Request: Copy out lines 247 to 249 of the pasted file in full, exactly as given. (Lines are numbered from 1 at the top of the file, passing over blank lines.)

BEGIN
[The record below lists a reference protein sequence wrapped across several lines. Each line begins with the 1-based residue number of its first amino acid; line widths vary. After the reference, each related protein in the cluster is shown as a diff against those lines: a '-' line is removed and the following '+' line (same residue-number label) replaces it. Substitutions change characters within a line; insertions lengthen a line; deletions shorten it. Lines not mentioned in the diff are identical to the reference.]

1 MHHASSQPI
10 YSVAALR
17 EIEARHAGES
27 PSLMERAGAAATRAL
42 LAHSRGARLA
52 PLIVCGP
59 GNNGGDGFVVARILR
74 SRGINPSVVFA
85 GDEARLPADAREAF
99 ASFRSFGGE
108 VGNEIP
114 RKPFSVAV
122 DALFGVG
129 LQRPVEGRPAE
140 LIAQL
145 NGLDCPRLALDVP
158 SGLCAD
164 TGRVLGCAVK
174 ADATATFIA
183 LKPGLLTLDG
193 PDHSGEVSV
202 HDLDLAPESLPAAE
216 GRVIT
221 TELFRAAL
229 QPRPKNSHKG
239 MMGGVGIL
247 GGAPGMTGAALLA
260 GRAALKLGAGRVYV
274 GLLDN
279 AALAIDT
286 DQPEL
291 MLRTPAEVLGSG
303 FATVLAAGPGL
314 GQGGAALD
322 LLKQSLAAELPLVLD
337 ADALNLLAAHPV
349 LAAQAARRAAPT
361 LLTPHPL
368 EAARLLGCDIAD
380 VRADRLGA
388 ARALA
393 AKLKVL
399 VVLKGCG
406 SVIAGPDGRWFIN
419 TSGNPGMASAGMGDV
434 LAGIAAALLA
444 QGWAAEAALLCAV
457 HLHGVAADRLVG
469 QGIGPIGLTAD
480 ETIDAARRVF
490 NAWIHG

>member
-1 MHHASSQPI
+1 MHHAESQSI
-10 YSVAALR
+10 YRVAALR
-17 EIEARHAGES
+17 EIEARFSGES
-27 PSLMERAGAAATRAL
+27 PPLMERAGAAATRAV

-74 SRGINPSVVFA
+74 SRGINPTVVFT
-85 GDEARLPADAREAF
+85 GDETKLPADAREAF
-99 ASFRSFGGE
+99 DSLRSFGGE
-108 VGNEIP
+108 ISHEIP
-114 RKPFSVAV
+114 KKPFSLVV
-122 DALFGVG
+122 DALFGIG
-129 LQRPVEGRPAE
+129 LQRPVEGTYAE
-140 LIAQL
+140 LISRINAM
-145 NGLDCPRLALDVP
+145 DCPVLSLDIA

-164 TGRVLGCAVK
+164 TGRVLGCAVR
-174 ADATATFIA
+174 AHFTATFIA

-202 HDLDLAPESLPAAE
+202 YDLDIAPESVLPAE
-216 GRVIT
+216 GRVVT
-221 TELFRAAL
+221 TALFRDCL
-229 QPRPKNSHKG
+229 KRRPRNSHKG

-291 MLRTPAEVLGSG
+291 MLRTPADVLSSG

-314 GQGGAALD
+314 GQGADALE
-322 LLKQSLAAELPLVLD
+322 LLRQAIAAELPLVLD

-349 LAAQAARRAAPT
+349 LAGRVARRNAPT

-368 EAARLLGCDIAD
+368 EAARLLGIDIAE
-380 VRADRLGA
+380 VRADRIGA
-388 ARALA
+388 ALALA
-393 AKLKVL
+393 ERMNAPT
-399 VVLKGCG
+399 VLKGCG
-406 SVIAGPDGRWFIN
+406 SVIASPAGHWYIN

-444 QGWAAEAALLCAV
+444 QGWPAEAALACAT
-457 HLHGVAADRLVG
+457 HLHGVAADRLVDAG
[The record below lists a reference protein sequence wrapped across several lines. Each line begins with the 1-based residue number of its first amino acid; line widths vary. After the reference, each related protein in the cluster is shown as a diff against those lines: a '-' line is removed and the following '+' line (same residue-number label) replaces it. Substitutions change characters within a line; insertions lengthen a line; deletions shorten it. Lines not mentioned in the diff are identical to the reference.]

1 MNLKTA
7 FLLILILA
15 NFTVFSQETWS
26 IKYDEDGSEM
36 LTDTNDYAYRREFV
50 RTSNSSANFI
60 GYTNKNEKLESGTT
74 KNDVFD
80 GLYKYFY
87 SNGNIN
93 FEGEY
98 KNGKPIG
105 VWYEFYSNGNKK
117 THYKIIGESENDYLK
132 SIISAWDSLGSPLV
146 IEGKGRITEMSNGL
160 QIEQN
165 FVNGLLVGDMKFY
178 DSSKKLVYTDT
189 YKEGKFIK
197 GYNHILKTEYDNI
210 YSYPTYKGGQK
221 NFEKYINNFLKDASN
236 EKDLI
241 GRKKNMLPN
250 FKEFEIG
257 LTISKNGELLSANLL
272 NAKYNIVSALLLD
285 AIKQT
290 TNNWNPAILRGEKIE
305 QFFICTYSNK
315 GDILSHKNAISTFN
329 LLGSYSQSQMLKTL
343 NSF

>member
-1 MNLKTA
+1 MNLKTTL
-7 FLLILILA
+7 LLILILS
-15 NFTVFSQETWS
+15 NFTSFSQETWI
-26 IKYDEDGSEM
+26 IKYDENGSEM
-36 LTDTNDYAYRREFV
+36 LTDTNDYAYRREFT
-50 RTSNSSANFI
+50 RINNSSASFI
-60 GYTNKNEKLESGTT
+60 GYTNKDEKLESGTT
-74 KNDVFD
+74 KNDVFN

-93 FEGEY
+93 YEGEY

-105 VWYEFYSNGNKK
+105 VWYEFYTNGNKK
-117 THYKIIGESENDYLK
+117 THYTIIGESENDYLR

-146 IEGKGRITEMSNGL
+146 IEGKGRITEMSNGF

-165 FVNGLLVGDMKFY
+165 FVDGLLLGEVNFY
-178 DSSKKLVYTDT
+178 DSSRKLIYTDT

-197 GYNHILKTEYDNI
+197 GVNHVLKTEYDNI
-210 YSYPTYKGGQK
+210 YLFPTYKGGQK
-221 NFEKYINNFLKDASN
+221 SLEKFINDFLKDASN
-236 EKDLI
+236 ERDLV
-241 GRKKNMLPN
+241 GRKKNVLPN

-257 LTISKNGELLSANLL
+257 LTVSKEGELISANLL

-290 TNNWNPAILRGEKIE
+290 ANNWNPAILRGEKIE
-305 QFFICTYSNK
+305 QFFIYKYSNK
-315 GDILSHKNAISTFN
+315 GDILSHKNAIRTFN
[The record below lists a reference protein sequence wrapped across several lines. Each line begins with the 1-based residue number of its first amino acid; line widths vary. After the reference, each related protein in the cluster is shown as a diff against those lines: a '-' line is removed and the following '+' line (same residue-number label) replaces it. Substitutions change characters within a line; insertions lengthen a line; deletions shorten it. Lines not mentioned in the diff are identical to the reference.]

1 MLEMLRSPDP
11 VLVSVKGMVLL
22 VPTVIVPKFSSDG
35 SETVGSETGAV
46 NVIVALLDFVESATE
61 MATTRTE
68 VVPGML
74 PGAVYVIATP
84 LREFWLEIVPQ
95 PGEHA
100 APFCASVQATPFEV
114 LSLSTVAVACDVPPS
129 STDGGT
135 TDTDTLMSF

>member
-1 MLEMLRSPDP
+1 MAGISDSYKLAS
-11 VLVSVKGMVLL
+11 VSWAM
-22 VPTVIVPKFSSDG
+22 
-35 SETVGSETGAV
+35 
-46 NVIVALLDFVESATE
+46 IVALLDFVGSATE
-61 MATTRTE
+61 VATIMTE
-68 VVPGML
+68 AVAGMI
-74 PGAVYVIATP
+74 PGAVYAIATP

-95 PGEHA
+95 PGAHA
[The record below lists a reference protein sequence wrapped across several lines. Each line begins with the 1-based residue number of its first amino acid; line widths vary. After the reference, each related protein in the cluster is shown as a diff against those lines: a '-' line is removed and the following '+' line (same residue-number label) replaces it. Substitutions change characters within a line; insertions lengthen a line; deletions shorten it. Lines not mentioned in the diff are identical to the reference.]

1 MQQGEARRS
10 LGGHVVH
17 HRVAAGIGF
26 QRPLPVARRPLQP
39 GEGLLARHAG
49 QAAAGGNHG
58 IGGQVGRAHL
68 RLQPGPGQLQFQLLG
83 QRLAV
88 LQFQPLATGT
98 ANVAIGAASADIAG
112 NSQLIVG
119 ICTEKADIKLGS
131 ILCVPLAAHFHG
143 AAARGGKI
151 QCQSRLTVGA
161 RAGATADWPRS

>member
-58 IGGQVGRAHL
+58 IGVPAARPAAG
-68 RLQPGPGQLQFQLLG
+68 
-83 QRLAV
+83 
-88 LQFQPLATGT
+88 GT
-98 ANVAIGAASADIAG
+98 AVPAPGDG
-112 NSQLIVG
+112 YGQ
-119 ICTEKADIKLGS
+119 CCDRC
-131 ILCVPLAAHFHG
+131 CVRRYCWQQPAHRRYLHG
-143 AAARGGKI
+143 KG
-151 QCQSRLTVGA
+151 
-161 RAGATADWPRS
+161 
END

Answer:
143 AAARGGKI
151 QCQSRLTVGA
161 RAGATADWPRS